Using the Microscope to I.D. Psathyrella lookalikes

In Jessica’s article about using DNA sequencing as an important tool to “get another piece of the puzzle,” we saw how using macroscopic characteristics alone is often not adequate to get to a species determination. Yet another tool we can use is the microscope. Here is an example of how using the microscope can sometimes quickly help with a species determination.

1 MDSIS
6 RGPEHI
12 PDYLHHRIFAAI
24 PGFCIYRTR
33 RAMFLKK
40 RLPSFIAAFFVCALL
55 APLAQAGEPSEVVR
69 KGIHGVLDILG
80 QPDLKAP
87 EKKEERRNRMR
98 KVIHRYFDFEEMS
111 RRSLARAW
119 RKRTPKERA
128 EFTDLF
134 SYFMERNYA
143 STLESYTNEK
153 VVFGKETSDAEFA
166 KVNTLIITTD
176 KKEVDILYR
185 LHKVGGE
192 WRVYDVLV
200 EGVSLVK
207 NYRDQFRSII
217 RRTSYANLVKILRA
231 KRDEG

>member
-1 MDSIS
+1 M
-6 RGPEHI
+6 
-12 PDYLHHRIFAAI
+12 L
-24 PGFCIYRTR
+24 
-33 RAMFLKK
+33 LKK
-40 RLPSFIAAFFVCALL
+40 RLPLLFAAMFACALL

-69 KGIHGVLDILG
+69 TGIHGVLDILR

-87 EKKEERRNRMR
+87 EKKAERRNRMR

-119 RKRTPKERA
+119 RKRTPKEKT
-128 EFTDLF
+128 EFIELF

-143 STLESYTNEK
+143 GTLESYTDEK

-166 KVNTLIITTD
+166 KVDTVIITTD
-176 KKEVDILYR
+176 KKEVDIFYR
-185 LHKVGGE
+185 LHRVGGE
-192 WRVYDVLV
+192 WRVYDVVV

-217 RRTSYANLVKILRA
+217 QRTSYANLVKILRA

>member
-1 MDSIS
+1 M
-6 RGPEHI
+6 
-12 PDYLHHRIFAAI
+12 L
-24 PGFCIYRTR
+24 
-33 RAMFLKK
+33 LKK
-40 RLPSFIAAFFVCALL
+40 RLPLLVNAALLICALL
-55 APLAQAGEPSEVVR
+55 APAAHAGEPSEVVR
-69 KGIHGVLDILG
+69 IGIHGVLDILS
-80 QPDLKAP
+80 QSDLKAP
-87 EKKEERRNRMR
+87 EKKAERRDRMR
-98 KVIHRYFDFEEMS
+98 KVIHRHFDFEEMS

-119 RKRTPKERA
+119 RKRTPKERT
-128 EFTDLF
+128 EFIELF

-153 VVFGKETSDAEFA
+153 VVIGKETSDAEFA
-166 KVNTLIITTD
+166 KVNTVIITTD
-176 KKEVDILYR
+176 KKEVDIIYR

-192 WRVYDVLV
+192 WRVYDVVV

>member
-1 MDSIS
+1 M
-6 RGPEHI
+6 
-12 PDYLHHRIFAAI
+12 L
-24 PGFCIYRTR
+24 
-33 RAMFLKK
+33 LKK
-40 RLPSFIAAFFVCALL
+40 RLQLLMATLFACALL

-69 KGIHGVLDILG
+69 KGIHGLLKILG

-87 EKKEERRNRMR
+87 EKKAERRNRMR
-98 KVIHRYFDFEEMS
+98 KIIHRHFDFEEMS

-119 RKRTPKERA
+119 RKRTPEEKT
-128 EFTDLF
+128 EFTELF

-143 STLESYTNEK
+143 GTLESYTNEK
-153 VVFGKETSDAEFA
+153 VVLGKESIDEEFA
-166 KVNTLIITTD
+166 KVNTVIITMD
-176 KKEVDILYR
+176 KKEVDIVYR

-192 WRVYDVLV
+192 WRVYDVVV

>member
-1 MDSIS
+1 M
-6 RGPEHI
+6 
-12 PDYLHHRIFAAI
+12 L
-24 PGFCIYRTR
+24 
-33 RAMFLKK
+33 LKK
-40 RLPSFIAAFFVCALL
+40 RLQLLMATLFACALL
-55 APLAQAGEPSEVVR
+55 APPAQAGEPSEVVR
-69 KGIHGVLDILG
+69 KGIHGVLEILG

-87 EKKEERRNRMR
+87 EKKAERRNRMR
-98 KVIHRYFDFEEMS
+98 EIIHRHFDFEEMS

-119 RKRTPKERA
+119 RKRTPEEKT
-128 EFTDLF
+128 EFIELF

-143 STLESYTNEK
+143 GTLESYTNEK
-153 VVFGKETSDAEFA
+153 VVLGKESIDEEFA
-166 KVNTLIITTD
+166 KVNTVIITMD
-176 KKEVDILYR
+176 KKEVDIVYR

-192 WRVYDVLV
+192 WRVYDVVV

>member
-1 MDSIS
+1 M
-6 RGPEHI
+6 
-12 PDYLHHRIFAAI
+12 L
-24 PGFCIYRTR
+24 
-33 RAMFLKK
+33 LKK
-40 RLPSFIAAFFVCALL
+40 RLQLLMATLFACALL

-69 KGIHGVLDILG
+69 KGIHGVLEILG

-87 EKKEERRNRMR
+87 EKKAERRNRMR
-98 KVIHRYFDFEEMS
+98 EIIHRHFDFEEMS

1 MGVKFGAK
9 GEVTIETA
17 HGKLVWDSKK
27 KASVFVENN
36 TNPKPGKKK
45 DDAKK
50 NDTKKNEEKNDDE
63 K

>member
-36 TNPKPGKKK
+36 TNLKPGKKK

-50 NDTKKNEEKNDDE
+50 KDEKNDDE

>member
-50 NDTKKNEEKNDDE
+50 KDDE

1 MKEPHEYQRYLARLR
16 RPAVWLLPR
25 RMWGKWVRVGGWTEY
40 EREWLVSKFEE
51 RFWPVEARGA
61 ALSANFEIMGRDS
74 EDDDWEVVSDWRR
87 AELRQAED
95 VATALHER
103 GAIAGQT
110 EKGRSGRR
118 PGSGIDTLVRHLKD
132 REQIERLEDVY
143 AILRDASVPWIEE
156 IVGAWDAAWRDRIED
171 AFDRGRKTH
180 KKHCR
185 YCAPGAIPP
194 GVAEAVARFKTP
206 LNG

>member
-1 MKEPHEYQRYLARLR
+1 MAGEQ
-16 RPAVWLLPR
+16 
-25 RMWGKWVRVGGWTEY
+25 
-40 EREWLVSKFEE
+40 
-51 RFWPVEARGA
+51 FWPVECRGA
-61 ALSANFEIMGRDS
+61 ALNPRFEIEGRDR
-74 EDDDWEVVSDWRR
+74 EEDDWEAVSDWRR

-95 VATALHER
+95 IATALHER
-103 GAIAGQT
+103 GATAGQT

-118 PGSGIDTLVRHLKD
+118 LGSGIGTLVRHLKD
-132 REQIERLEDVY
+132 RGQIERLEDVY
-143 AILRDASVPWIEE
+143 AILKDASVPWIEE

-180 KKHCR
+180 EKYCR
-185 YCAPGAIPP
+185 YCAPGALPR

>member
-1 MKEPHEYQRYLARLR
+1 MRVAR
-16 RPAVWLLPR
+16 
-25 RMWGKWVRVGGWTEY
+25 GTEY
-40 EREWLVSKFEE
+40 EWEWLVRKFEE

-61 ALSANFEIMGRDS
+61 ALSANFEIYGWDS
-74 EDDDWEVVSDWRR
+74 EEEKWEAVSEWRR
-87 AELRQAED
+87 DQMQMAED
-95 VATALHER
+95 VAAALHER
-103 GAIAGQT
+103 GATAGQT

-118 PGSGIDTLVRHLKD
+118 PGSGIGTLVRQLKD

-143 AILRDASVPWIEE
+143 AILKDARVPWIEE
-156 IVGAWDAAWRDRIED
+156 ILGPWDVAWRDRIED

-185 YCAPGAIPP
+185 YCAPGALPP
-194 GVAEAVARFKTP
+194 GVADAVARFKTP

There are two wrinkly species of Psathyrella in our area that look alike to the eye, P. delineata and P. rugocephala. Both have very wrinkled, somewhat sticky caps with veil remnants around the margin. They are wood rotters. To tell them apart, you must look in the microscope. P. rugocephala has warty spores that are 9-11 x 6-8 μm, while P. delineata has smooth spores that are smaller, in the range of 6.5-9 x 4.5-5.5 μm. I used this distinction recently to determine that the specimens I had found were indeed P. delineata. The spores were elliptical, smooth, and measured 7.4-8.5 x 4.5-5.3 μm, right in the range of this species. Also, as reported for this species, the cystidia (specialized cells lining the gills) were mucronate (with sharp tips). Unless DNA sequencing eventually shows otherwise, I am satisfied with my determination of Psathyrella delineata for this specimen.